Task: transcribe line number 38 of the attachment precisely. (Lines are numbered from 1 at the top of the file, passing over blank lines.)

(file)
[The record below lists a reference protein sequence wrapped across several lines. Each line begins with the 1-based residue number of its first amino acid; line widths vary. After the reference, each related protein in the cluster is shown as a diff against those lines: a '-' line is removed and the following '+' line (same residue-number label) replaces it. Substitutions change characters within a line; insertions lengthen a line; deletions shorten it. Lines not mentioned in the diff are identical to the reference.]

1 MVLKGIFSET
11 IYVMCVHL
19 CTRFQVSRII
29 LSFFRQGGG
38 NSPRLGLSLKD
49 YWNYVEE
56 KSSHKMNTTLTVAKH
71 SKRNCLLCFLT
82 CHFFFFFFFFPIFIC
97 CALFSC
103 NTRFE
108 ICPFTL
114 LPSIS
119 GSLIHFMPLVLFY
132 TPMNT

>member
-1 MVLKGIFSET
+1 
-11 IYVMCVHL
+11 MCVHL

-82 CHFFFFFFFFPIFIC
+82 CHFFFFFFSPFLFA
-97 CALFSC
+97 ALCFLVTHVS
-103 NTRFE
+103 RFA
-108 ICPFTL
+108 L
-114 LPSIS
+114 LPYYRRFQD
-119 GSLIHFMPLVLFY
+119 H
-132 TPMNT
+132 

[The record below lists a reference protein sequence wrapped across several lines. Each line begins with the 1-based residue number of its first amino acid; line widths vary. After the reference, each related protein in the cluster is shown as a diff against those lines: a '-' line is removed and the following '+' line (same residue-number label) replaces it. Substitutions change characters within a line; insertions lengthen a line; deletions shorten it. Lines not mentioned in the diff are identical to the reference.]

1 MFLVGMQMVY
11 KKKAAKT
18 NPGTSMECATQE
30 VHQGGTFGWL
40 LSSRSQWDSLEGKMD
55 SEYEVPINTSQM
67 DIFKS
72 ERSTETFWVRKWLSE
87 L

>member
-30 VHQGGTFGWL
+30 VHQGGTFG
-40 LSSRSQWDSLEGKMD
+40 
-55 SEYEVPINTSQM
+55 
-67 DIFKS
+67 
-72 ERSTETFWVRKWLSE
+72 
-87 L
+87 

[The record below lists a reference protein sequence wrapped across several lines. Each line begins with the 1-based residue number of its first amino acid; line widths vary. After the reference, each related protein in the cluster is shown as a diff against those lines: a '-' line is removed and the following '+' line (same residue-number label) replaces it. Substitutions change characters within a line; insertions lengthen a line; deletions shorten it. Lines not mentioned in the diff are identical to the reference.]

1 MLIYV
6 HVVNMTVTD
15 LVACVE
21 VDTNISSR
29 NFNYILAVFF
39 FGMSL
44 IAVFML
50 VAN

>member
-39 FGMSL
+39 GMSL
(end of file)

11 KKKAAKT